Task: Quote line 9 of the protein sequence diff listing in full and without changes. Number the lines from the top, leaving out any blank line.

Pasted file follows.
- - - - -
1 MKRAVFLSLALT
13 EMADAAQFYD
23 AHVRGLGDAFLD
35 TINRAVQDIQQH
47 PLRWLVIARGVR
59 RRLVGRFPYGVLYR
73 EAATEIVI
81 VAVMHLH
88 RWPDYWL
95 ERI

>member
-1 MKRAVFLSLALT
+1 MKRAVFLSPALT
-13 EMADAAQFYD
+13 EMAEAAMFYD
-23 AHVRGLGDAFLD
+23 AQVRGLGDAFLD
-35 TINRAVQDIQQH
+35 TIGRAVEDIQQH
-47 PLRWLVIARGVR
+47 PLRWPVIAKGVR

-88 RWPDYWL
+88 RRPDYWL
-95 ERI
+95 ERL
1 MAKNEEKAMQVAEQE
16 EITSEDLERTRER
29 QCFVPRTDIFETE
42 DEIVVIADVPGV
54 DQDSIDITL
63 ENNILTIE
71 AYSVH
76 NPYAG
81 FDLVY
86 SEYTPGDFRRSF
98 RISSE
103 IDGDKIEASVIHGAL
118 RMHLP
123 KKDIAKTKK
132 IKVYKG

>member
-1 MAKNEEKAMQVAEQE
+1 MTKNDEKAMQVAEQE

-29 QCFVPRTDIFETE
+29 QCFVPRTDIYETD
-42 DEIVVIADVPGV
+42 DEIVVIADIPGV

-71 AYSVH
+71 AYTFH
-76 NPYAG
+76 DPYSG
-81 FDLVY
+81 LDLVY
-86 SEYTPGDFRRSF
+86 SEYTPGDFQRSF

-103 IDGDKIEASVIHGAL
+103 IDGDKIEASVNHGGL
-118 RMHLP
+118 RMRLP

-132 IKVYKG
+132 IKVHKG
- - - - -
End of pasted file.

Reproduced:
88 RWPDYWL